Behind the Beautiful Forevers by Katherine Boo
Maturity Level: 5
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Annawadi is a makeshift settlement in the shadow of luxury hotels near the Mumbai airport, and as India starts to prosper, Annawadians are electric with hope. Abdul, a reflective and enterprising Muslim teenager, sees “a fortune beyond counting” in the recyclable garbage that richer people throw away. Asha, a woman of formidable wit and deep scars from a childhood in rural poverty, has identified an alternate route to the middle class: political corruption. With a little luck, her sensitive, beautiful daughter – Annawadi’s “most-everything girl” – will soon become its first female college graduate. And even the poorest Annawadians, like Kalu, a fifteen-year-old scrap-metal thief, believe themselves inching closer to the good lives and good times they call “the full enjoy.”
But then Abdul the garbage sorter is falsely accused in a shocking tragedy; terror and a global recession rock the city; and suppressed tensions over religion, caste, sex, power and economic envy turn brutal. As the tenderest individual hopes intersect with the greatest global truths, the true contours of a competitive age are revealed. And so, too, are the imaginations and courage of the people of Annawadi.
With intelligence, humor, and deep insight into what connects human beings to one another in an era of tumultuous change, Behind the Beautiful Forevers carries the reader headlong into one of the twenty-first century’s hidden worlds, and into the lives of people impossible to forget.
Wow. I don’t even know what to say about Behind the Beautiful Forevers. It’s a gorgeously written book. There’s a reason it won the National Book Award, the Pulitzer, and a half-dozen other prestigious awards. But I’m not going to lie to you guys, it is an upsetting book.
It will come as a surprise to no one that life in a Mumbai slum is horrific. But I don’t think anything could have prepared me for how terrible it is. If the police violence and government corruption won’t get you, the rats biting children each night will. Descriptions aren’t graphic, but it’s horribly difficult to know this is what life is like for the poorest citizens of the world.
Worse, Boo gives no suggestion what to do with this information. We can’t give money, she makes that clear, since corruption just puts that money in the pockets of the greedy, rather than providing the benefits intended with the money. Nor can we send clothes or food, since even the nuns are willing to sell them off to a profit. We also can’t go ourselves and start a program, because apparently the unreliable populace will stop do what they’re being paid to do the second you walk away. So what can we do, other than sit here and feel guilty for eating chips and salsa while kids on the other side of the world eat frogs out of a sewage-lake?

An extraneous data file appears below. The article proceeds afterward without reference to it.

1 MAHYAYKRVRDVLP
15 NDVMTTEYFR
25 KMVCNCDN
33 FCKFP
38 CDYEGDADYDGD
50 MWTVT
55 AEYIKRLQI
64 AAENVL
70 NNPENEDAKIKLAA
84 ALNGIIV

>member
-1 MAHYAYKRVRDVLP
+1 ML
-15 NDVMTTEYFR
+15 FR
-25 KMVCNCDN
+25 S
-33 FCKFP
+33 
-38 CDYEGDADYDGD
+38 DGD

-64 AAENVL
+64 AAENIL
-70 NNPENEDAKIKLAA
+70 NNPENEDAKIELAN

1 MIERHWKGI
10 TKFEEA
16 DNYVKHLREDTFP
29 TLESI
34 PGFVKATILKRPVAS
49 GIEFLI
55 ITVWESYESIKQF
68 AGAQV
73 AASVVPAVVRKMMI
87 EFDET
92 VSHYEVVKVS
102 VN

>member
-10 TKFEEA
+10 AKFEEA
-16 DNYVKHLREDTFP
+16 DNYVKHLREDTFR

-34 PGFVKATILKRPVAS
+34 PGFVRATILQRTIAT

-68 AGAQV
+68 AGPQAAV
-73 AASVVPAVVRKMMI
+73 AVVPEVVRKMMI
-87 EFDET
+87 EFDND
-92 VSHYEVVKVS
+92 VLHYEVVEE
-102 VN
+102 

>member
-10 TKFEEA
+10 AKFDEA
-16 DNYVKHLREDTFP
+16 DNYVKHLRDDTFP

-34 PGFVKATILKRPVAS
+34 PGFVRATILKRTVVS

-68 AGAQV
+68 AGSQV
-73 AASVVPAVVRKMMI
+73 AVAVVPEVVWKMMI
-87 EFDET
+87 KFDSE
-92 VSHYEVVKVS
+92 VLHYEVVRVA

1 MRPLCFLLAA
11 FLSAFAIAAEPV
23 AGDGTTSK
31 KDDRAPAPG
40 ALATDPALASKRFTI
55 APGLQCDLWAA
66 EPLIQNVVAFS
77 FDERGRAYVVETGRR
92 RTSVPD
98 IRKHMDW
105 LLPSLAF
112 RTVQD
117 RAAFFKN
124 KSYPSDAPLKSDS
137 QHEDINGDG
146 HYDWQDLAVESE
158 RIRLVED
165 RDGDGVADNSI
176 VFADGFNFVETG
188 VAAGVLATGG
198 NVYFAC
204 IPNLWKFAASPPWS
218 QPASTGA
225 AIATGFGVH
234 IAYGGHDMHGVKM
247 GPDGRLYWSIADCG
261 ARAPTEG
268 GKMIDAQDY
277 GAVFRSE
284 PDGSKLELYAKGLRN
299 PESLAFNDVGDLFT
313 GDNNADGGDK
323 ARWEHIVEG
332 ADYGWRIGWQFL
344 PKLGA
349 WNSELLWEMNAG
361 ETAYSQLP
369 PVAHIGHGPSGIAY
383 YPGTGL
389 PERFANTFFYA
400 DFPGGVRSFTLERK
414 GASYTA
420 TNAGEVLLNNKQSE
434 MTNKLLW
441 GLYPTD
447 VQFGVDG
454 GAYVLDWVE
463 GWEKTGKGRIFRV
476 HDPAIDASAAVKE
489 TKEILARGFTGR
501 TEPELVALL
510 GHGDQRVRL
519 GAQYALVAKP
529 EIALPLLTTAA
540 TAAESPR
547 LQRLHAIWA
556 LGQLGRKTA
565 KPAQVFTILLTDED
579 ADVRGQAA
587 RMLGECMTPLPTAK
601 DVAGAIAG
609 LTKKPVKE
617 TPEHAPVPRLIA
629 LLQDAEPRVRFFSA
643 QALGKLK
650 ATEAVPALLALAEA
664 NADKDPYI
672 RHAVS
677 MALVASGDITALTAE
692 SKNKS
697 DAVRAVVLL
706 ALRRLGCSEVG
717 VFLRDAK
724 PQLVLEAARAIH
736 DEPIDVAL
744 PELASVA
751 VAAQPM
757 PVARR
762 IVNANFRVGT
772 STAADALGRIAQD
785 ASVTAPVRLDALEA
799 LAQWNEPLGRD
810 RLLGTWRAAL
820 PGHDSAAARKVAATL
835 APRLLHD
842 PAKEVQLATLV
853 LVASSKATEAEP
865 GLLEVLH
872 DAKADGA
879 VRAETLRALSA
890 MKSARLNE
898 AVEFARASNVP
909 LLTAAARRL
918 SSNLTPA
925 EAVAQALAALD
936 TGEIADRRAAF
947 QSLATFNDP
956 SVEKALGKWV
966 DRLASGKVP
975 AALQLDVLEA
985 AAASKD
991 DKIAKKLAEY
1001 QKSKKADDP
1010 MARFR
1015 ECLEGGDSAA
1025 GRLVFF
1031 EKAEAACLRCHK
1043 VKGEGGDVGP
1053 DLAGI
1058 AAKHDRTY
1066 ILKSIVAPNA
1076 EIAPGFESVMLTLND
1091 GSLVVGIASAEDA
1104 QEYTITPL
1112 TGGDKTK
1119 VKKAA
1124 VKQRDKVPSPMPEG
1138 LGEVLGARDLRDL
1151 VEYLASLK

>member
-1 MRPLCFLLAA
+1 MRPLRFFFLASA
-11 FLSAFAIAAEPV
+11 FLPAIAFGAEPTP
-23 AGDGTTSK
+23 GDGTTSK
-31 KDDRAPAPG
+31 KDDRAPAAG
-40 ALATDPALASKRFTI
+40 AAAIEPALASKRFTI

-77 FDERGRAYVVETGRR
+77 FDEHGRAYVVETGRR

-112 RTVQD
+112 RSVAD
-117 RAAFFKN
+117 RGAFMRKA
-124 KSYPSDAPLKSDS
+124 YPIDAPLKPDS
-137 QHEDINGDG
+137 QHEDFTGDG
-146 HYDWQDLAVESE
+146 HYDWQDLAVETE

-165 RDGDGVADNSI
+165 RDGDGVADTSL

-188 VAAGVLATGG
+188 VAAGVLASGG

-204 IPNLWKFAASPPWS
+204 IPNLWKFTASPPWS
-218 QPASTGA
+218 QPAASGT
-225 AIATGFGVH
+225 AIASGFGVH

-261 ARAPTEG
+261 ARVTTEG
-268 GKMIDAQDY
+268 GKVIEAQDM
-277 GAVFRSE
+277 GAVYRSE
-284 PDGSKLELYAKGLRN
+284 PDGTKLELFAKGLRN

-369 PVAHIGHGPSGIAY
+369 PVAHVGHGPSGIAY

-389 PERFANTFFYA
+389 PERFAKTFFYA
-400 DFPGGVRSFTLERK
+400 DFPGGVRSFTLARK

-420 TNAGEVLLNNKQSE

But if you can move past that, this book is a testimony for how the poor are people too. They don’t see themselves as a statistic, or as a symbol of poverty. They have their own stories, their own hopes and dreams, their own heartbreaks. And really, aside from the difficultly of paying for food, their dreams and their problems aren’t all that different from yours or mine. They fight with their neighbors. The have secret love affairs. They want to graduate from college, find a better job, move into a wealthier neighborhood. It’s in the details that their lives are different.
Boo wonders if hope is beneficial or detrimental in this environment. I don’t know that she ever finds an answer. But in spite of everything, the residents of Annawadi have hope. It was a privilege to get to know them.
When I first started reading, I was concerned about the ethical implications of this book. Is Boo simply profiteering on their misery? Am I, the reader, treating them as a spectacle? This was especially a concern to me since there is no call-to-action involved. But the more I read, the more I feel like this book made me a better citizen of the world. While I don’t have a solution, at least I am not living in ignorance. Nor will I ever blame poverty on those living in it for not bettering their situation, whether in India or America. What more can come of this book? Maybe nothing. But maybe something, and that hope of something is thanks to Katherine Boo.
I have to recommend this book. It’s difficult, it’s uncomfortable, it’s upsetting, which is exactly WHY we need it. Read it.